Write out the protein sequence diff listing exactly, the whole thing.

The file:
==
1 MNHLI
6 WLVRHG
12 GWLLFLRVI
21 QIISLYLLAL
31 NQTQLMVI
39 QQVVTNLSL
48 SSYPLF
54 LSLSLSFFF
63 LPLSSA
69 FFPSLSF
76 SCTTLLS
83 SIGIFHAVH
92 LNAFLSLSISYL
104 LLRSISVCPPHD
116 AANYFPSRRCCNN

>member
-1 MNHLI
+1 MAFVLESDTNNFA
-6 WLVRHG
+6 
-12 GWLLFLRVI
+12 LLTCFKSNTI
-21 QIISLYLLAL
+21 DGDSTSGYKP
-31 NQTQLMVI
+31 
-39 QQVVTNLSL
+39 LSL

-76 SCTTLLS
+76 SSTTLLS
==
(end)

1 MNHLI
6 WLVRHG
12 GWLLFLRVI
21 QIISLYLLAL
31 NQTQLMVI
39 QQVVTNLSL
48 SSYPLF
54 LSLSLSFFF
63 LPLSSA
69 FFPSLSF
76 SCTTLLS
83 SIGIFHAVH
92 LNAFLSLSISYL
104 LLRSISVCPPHD
116 AANYFPSRRCCNN

>member
-1 MNHLI
+1 MAFVLESDTNNFA
-6 WLVRHG
+6 
-12 GWLLFLRVI
+12 LLTCFKSNTI
-21 QIISLYLLAL
+21 DGDSTSGYKP
-31 NQTQLMVI
+31 
-39 QQVVTNLSL
+39 LSL

-76 SCTTLLS
+76 SSTTLLS